Fpr1, a primary target of rapamycin, functions as a transcription factor for ribosomal protein genes cooperatively with Hmo1 in Saccharomyces cerevisiae

by Koji Kasahara, Risa Nakayama, Yuh Shiwa, Yu Kanesaki, Taichiro Ishige, Hirofumi Yoshikawa, Tetsuro Kokubo

Fpr1 (FK506-sensitive proline rotamase 1), a protein of the FKBP12 (FK506-binding protein 12 kDa) family in Saccharomyces cerevisiae, is a primary target for the immunosuppressive agents FK506 and rapamycin. Fpr1 inhibits calcineurin and TORC1 (target of rapamycin complex 1) when bound to FK506 and rapamycin, respectively. Although Fpr1 is recognised to play a crucial role in the efficacy of these drugs, its physiological functions remain unclear. In a hmo1Δ (high mobility group family 1-deleted) yeast strain, deletion of FPR1 induced severe growth defects, which could be alleviated by increasing the copy number of RPL25 (ribosome protein of the large subunit 25), suggesting that RPL25 expression was affected in hmo1Δfpr1Δ cells. In the current study, extensive chromatin immunoprecipitation (ChIP) and ChIP-sequencing analyses revealed that Fpr1 associates specifically with the upstream activating sequences of nearly all RPG (ribosomal protein gene) promoters, presumably in a manner dependent on Rap1 (repressor/activator site binding protein 1). Intriguingly, Fpr1 promotes the binding of Fhl1/Ifh1 (forkhead-like 1/interacts with forkhead 1), two key regulators of RPG transcription, to certain RPG promoters independently of and/or cooperatively with Hmo1. Furthermore, mutation analyses of Fpr1 indicated that for transcriptional function on RPG promoters, Fpr1 requires its N-terminal domain and the binding surface for rapamycin, but not peptidyl-prolyl isomerase activity. Notably, Fpr1 orthologues from other species also inhibit TORC1 when bound to rapamycin, but do not regulate transcription in yeast, which suggests that these two functions of Fpr1 are independent of each other.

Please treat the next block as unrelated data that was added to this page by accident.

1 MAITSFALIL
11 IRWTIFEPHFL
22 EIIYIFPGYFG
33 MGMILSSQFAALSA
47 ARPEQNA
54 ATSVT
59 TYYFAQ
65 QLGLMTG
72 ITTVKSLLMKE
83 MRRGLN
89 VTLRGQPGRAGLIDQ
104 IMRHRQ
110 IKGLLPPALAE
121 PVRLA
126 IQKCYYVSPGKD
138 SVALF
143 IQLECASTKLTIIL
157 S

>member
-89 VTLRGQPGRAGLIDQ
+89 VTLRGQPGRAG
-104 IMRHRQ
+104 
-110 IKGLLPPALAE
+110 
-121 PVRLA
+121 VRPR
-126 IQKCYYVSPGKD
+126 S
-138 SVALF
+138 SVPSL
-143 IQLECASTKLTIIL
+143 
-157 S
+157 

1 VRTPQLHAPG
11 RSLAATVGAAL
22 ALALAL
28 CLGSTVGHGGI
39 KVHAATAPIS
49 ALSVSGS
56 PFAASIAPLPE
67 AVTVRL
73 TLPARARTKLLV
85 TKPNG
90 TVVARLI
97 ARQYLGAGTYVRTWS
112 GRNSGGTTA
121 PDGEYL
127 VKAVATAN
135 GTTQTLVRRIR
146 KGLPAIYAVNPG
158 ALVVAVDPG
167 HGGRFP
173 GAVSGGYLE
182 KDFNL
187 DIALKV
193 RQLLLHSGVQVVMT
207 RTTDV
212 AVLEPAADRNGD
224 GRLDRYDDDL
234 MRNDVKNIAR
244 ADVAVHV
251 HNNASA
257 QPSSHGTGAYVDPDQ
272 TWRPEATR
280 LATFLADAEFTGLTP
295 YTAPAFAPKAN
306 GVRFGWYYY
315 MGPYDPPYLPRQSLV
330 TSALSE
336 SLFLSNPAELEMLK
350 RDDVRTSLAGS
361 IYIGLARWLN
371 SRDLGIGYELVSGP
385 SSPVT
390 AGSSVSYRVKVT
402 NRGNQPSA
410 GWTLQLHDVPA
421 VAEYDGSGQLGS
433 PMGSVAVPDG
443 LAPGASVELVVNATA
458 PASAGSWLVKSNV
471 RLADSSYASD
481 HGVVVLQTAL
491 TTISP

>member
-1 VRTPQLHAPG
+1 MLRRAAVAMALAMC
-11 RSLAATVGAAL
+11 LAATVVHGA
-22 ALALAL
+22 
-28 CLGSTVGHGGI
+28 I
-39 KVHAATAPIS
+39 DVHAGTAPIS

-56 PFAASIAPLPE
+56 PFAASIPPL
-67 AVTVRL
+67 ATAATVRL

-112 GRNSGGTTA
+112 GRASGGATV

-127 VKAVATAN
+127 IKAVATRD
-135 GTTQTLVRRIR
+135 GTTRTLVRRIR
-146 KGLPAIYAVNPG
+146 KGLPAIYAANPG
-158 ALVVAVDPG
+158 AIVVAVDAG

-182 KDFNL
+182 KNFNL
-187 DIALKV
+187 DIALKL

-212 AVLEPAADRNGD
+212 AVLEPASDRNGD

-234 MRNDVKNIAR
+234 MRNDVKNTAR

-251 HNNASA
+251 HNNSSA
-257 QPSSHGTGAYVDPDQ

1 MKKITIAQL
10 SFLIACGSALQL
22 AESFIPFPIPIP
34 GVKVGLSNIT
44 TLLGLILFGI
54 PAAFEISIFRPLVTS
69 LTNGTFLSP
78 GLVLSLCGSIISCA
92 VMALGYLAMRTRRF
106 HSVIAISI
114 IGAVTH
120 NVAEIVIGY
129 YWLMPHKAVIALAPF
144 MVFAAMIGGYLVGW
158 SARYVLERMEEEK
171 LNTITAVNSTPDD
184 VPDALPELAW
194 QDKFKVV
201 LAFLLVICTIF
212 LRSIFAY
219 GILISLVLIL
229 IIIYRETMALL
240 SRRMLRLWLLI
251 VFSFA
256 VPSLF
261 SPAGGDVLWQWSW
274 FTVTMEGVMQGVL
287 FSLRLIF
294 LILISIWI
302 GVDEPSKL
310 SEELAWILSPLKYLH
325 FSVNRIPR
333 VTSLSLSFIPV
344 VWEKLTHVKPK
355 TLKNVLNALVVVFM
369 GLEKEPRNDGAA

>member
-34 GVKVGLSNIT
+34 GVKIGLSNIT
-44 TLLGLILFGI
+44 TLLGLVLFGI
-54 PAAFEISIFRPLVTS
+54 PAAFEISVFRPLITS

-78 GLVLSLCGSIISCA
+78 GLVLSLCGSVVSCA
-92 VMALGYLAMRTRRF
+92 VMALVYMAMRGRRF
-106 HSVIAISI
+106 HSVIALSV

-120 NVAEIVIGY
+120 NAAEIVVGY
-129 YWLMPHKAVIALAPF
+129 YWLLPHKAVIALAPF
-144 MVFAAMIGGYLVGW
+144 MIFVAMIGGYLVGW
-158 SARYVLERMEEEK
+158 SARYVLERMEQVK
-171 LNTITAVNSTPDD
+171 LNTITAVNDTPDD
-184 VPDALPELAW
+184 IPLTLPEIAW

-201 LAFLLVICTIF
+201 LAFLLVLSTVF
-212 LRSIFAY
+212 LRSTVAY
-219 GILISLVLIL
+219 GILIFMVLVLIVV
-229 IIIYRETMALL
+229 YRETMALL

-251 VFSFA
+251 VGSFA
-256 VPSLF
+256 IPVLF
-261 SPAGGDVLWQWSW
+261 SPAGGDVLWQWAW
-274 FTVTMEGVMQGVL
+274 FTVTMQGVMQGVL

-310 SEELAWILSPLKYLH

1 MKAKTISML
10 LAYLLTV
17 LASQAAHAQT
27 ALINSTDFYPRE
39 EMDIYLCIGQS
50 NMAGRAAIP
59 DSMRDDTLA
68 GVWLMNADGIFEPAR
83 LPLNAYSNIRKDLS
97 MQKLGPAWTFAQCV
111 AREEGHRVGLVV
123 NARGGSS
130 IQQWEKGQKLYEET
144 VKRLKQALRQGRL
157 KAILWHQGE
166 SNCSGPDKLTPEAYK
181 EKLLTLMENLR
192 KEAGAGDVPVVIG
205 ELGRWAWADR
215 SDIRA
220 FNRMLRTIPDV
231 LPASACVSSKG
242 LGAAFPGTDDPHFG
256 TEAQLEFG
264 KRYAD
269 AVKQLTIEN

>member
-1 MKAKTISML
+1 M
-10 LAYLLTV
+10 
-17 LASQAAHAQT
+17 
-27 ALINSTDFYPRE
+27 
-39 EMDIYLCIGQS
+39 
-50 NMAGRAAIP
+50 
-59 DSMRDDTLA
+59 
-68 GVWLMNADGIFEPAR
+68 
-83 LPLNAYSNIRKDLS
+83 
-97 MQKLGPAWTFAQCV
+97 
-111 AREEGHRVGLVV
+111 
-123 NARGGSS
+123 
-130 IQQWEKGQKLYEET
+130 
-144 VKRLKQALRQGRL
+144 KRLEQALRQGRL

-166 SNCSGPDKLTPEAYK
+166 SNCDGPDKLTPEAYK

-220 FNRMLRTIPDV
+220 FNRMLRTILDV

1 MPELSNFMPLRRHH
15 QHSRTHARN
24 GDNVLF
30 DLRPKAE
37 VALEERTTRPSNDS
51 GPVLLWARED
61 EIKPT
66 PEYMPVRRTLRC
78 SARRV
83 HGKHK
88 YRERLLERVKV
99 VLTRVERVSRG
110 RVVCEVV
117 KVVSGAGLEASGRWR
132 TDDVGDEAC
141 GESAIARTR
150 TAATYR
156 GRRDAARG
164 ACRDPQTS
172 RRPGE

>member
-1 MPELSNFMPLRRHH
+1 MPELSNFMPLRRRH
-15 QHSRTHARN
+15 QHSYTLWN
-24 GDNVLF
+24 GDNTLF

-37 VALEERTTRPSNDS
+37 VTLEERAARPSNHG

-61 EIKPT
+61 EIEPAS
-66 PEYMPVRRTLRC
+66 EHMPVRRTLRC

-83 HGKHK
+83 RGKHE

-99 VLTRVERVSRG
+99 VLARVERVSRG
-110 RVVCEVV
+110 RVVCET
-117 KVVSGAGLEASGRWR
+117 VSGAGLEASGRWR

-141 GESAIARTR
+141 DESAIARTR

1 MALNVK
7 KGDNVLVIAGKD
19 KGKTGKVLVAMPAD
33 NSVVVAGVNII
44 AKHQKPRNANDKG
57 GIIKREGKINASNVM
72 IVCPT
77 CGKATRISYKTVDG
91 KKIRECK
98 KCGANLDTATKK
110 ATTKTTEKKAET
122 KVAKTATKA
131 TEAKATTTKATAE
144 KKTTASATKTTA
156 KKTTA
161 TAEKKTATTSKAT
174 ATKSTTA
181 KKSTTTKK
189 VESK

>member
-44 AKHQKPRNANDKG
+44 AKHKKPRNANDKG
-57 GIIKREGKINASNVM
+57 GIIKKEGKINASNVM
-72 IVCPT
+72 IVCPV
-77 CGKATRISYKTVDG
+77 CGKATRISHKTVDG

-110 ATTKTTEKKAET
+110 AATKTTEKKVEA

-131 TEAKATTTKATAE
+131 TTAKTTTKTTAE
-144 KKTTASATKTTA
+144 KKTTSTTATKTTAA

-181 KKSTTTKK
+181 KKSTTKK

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Plos Journal

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